Non-figurative art such as Jean Cortot’s work is an ideal medium for reconciling music and painting. This is particularly true when considering art based on signs and symbols. The two artistic practices represent an interpretation of characters through the artist’s sensibilities. Influenced by his father, the pianist, Cortot was a great music lover. The painter designed a ballet set in 1953.
Cortot created sketches for tapestries and carpets, as well as various objects such as telephone boards, a piano and earthenware dinnerware designs. He also created stained glass windows for the Chapel of Castels in Valence d’Agen, France, in 2005, as well as wall decorations. Through these different projects, we can see the artist’s real desire to break down the barriers between different artistic disciplines, in which respect he can be likened to his friend the artist Guy de Rougemont.
Jean Cortot became friends with the writers Raymond Queneau, Jean Tardieu, Henri Michaux and Michel Butor, composing paintings in homage to his favourite authors. He created his first illustrated book in 1964: La Charge du roi by Jean Giono, which was published by the Galerie Maeght. He also illustrated texts by René Char, Jean Tardieu and Henri Michaux. Over the years, Cortot produced more than seventy works, including handwritten books, painted, printed and engraved manuscripts. The authors that inspired Cortot’s work were often his contemporaries. He also used, much more rarely, his own writings in his pictorial works. Indeed, the large volume of texts and poems that he wrote was an autonomous body of work, intended for books.
Jean Cortot took part in the Salon des Réalités Nouvelles from 1972 onwards. The painter’s participation in the Salon, which was devoted to abstract art, showed that he had moved away from the more figurative painting style of his early career. From 1974 onwards, the writing within Cortot’s paintings became legible, as shown in the series Tableaux-poèmes and Poèmes épars. With this new approach, the artist invited the spectator-reader to contemplate and decipher his works, which were intended to be appreciated over time. Cortot would sometimes use different tools and different types of writing within the same work, creating deliberately irregular writing that would slow down its interpretation, requiring extra effort to decipher the content.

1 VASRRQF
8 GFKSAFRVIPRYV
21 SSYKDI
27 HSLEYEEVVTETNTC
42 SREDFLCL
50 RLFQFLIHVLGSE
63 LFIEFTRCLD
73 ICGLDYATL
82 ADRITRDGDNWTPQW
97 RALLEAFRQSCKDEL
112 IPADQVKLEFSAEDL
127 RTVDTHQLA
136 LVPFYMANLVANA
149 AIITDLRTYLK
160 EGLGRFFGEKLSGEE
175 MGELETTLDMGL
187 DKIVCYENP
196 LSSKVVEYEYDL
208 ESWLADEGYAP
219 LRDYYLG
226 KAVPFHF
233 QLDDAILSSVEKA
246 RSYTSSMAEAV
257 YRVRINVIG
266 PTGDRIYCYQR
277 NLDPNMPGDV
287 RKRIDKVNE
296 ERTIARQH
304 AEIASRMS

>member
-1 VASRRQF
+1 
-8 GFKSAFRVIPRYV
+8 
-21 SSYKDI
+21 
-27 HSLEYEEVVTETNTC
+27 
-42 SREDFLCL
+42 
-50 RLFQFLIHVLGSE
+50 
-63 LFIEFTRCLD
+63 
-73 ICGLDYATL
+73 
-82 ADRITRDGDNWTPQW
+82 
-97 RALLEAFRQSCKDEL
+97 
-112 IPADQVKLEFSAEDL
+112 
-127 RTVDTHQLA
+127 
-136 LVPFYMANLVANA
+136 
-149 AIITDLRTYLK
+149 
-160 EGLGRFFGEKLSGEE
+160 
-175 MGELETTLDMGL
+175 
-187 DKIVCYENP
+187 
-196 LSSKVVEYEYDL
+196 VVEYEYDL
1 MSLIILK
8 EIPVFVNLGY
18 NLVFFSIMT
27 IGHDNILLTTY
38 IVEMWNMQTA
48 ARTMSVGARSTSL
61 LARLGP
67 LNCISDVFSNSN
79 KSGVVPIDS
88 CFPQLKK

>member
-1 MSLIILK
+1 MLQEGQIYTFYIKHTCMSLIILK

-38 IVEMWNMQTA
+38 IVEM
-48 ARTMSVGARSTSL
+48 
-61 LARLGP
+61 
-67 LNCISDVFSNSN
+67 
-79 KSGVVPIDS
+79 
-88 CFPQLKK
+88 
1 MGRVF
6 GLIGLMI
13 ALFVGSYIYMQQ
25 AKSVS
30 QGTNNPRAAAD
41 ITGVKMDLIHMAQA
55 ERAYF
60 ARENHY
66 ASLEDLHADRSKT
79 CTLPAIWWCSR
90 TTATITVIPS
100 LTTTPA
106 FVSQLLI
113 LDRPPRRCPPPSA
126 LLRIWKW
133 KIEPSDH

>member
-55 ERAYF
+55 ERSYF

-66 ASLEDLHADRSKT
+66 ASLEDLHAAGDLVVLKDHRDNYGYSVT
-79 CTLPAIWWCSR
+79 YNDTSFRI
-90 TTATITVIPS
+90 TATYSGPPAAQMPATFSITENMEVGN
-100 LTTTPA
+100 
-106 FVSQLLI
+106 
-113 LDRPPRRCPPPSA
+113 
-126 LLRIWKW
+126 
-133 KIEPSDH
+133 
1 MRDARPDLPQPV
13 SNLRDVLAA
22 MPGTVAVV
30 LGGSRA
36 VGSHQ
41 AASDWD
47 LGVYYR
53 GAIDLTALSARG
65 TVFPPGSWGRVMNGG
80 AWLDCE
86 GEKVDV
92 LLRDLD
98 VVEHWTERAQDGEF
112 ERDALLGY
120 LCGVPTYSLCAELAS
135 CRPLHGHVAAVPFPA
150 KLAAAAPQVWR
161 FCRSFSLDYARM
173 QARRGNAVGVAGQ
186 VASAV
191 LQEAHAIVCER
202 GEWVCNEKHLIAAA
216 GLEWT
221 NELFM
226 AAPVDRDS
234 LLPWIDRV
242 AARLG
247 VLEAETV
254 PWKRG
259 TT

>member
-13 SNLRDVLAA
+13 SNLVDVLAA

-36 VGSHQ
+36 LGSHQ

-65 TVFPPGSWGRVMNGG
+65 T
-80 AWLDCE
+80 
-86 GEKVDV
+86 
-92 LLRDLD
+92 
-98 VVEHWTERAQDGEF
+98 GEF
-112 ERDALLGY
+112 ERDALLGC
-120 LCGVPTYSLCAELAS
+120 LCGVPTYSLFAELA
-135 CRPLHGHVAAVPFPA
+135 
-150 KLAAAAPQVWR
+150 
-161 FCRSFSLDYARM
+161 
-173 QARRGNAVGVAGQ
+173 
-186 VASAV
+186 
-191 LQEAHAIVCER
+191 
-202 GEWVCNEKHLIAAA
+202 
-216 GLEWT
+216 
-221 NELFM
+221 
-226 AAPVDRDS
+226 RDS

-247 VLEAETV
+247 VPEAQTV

Cortot covered his painted works with philosophical and poetic texts. From the 1980s onwards, the artist’s work evolved into “painted scripts” that paid tribute to the writers he admired. They were works to be read and seen. The period from 1980 to 2000 was marked by Cortot’s prolific creation of artist’s books, of which he created more than two hundred during that period.
During the 1980s and 1990s, Cortot also created his Onomagrammes series in which he shattered sentences and words. Letters assumed their independence as the atoms of language—a common source for all writers, they evoked possible future creations. Language was then recomposed with the series Tableaux poèmes and Tableaux dédiés.
In 1999, the warehouse in which a large part of Cortot’s works were stored was consumed by fire. About 180 paintings were destroyed. The artist created new Tableaux dédiés works that combined literary extracts, photographs and drawings to replace the lost works. Some series were entirely devoted to poets, including William Blake and Jean Giono. Dedicated to Dante’s Divine Comedy, the last series completed by the artist included 140 paintings created from 2005 onwards.
Jean Cortot also worked with his artist friends to create collaborative works, partnering with Julius Baltazar, Anne Walker, Bertrand Dorny and Gérard Garouste, among others. The resulting works were ambiguous, somewhere between paintings and books. Examples include the 1980 work Anthologie Jean Tardieu, and Peintures manuscrites and Rencontres écrites, which were created in collaboration with Julius Baltazar and Mehdi Qotbi respectively. The works were exhibited in museums, libraries, bibliophile and painting salons—locations that bear witness to their ambiguous nature.